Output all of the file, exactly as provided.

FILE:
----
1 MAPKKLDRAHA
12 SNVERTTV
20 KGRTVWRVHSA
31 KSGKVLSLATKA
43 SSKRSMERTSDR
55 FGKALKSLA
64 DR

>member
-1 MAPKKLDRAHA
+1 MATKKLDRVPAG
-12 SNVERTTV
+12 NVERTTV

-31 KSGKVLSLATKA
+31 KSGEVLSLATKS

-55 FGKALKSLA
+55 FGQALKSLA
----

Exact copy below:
1 MAPKKLDRAHA
12 SNVERTTV
20 KGRTVWRVHSA
31 KSGKVLSLATKA
43 SSKRSMERTSDR
55 FGKALKSLA
64 DR

>member
-1 MAPKKLDRAHA
+1 MATKKLDRVPAG
-12 SNVERTTV
+12 NVERTTV

-31 KSGKVLSLATKA
+31 KSGEVLSLATKS

-55 FGKALKSLA
+55 FGQALKSLA